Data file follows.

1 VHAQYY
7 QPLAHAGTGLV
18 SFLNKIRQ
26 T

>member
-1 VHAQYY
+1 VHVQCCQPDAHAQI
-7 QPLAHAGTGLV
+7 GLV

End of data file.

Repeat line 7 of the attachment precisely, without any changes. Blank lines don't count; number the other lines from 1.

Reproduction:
+1 VHVQCCQPDAHAQI